“Burned Out” First Responders “Worried” as COVID-19 Continues to Hit Records Across Indiana, Holcomb Still MIA

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Eric Holcomb continues partisan inaction on the coronavirus, leaving Hoosiers in the dark for the last 162 days

IndyStar: Another week, another record for COVID-19 cases reported in Indiana schools

INDIANAPOLIS – The Indiana Democratic Party, the organization that advocates for the future of Indiana and its families, today bumped up the following news coverage to show how Governor Eric Holcomb’s 162 days-worth of inaction on the COVID-19 pandemic is harming the future of Indiana and its families. As it stands, Indiana schools are reaching record levels of COVID cases and hospitals are reaching capacity levels not seen since last winter – causing first responders to feel “burned out” from their work to save Hoosiers from this virus. Eric Holcomb has failed to provide Hoosiers an update on how he’ll guide Indiana through the pandemic, and this partisan decision is ignoring his promise to use the “facts on the ground”. 

It’s been 162 days since Governor Eric Holcomb held a media briefing on COVID-19.

Governor Holcomb and the Indiana Republicans are abiding by a form of extreme partisanship that ignores the facts and refuses to provide Hoosier families the science-based truth about how communities could help put the pandemic behind them. In contrast, Indiana Democrats have done everything possible to help Hoosiers put the pandemic in the rearview mirror. U.S. Congressmen André Carson and Frank Mrvan passed the American Rescue Plan, which delivered vaccines in arms and relief for both families and cities and towns across Indiana. Every Republican in Indiana’s Congressional Delegation voted “NO”. 

Here’s what Hoosiers are reading as Eric Holcomb continues to dodge his elected duties of guiding Indiana and its families out of COVID-19:

Indiana Public Media: All Indiana Counties In “Red” On CDC COVID-19 Map – Indicating High Levels Of Spread

South Bend Tribune: ‘Tired, burned out.’ South Bend area hospitals worry about staff levels as COVID surges

“As South Bend area COVID-19 hospitalizations have risen sharply over the past month, hospital officials are increasingly worrying about having enough people to care for everyone.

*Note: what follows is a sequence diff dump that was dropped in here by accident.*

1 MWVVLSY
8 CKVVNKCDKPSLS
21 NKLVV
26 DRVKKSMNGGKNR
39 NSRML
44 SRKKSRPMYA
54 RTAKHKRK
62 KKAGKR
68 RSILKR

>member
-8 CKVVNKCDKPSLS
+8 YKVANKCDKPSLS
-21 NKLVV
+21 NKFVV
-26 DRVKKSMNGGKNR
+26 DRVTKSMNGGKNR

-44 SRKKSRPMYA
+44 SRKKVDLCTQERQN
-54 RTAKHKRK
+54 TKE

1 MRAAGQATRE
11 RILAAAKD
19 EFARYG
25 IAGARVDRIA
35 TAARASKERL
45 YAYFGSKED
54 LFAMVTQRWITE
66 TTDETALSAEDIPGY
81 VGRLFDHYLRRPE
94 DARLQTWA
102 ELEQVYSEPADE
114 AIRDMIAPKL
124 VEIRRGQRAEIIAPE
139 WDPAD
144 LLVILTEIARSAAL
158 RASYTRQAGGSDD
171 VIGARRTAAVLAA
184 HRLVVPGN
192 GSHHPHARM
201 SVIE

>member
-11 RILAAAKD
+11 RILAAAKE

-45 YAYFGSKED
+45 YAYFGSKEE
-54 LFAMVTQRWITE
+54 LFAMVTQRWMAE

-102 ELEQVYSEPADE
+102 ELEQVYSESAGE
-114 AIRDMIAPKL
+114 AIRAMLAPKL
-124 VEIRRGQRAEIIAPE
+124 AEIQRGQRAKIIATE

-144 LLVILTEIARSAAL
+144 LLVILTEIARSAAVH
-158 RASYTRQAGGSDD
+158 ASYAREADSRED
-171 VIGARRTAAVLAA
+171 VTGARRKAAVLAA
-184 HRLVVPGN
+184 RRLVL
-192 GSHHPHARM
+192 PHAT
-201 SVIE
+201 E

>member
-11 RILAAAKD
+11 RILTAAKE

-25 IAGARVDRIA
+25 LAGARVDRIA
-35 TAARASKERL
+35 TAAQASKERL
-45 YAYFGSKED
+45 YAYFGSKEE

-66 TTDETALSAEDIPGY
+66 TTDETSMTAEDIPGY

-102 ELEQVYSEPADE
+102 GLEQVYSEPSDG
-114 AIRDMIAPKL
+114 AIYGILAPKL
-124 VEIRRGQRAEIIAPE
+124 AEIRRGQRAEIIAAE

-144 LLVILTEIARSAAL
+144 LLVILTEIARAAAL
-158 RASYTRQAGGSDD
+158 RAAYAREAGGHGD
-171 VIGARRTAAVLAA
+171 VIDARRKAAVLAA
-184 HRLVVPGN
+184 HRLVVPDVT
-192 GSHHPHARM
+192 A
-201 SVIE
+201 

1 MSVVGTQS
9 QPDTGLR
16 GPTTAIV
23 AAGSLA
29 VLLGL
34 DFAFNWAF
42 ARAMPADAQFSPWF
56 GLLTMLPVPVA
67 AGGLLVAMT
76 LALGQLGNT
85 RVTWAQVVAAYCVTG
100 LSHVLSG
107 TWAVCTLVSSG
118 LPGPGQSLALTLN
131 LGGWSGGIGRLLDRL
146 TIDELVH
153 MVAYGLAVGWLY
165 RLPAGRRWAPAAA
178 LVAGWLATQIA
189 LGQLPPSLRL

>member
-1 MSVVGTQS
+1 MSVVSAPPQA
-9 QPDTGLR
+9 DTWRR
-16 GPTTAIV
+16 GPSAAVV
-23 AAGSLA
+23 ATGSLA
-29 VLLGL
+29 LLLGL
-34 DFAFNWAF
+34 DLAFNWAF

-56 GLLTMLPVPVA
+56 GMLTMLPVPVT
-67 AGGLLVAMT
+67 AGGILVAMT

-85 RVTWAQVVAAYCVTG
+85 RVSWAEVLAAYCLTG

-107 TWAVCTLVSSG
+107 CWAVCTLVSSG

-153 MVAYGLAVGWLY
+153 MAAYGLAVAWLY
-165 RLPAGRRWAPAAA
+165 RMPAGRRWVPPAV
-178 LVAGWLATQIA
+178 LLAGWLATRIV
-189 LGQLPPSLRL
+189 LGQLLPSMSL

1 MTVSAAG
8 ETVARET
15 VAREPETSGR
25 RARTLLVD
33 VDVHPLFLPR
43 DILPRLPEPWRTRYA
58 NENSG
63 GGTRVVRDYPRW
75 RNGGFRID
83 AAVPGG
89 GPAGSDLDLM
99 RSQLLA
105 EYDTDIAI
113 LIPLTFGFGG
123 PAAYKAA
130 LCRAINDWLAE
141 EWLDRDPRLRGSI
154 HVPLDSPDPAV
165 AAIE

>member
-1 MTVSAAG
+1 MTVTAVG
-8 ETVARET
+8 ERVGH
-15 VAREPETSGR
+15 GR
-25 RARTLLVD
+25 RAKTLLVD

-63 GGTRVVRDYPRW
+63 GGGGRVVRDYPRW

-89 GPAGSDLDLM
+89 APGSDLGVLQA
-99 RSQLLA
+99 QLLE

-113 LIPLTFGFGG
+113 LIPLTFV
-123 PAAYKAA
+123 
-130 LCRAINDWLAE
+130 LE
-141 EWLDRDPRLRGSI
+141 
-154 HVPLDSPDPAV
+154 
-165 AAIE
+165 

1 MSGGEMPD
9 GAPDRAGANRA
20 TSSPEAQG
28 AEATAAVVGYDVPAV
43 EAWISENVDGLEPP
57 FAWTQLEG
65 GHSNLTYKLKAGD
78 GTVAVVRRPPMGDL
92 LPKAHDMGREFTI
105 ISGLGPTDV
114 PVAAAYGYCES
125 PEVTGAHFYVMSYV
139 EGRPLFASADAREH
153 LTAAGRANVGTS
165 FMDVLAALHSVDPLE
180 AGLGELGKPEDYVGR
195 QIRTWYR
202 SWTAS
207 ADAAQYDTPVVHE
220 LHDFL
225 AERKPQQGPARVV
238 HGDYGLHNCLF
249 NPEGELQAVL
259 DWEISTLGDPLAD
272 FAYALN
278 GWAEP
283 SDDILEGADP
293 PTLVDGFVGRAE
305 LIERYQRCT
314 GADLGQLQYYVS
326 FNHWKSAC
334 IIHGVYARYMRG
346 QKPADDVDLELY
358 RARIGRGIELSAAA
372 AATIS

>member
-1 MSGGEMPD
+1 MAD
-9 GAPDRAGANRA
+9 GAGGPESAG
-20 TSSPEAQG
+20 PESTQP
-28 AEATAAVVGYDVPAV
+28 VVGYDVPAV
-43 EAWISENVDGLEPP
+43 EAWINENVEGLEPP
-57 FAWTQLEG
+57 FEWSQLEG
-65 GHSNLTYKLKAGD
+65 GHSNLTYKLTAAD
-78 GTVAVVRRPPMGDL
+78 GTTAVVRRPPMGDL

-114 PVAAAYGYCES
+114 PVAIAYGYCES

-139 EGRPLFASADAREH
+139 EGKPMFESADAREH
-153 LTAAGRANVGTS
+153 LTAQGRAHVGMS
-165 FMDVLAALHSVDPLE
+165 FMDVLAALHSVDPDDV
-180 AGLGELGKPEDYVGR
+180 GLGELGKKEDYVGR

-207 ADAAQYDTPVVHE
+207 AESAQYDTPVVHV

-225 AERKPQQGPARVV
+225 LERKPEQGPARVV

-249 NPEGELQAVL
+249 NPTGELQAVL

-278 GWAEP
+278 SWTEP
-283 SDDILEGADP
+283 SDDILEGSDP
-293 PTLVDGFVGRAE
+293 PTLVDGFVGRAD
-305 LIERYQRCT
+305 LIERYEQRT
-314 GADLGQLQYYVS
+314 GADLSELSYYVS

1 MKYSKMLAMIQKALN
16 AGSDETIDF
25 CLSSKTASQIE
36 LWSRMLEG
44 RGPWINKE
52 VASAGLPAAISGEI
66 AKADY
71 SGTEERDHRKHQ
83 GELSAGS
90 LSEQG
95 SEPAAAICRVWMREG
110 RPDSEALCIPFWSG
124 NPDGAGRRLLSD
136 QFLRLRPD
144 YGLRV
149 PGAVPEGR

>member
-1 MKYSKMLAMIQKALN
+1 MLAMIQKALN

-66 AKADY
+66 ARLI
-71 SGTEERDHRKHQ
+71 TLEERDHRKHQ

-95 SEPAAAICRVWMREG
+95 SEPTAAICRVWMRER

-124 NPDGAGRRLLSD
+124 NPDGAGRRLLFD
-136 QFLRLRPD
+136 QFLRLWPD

Hospitals are suffering the same labor shortage as other employers, but it’s being exacerbated by the fatigue, trauma and stress that health care workers have experienced over the pandemic’s first year and a half, at a time when the delta variant is driving a a new surge in severe cases, overwhelmingly among the unvaccinated.” [….]

“Memorial’s 30 COVID-19 patients at mid-week was still only about one-third of the peak level in late November, but Patterson said he is just as concerned as he was nine months ago or even more so.” […]

“Amidsa national nursing shortage that has worsened during the pandemic, Saint Joseph Health System recently has had to pay significantly higher wages to contract traveling nurses, said R.J. Dabney, its chief human resources officer.”

Madison Courier: New COVID cases stressing capacity of hospitals

“Positive cases of COVID-19 are stressing hospital staffs throughout Indiana and Kentucky with 2,443 hospitalizations from the virus in Indiana and 2,365 in Kentucky. 

Late last week, King’s Daughters’ Hospital in Madison was reporting its highest volume of COVID-related admissions since the pandemic began with the overwhelming majority of those patients unvaccinated.” 

IndyStar: Another week, another record for COVID-19 cases reported in Indiana schools

“Indiana schools continue to reach new heights in COVID-19 cases reported among the state’s K-12 students — driven, in part, by an increase in the number of schools participating in the state-mandated reporting this week.” […]

“The past two weeks have seen more cases in the state’s K-12 student population than any previous week since the dashboard launched last school year.

Despite the sky-high number of new cases, State Health Commissioner Dr. Kris Box reported two weeks ago that half of the state’s roughly 2,400 schools were not participating in the dashboard this school year. While it was not mandatory last year, reporting to the state dashboard is required this year. As of Tuesday’s update, delayed by the Labor Day holiday on Monday, more than 700 schools were still not participating.” […]

“Already this school year, which started for most districts in late July or early August, more than 17,000 student cases have been reported. That’s about half as many as were reported all of last school year.” […]

“Some schools have seen more cases in the first month of the year than they did all of last year and many have struggled to keep up with the rate of new infections and the number of students required to quarantine after being identified as a close contact…”

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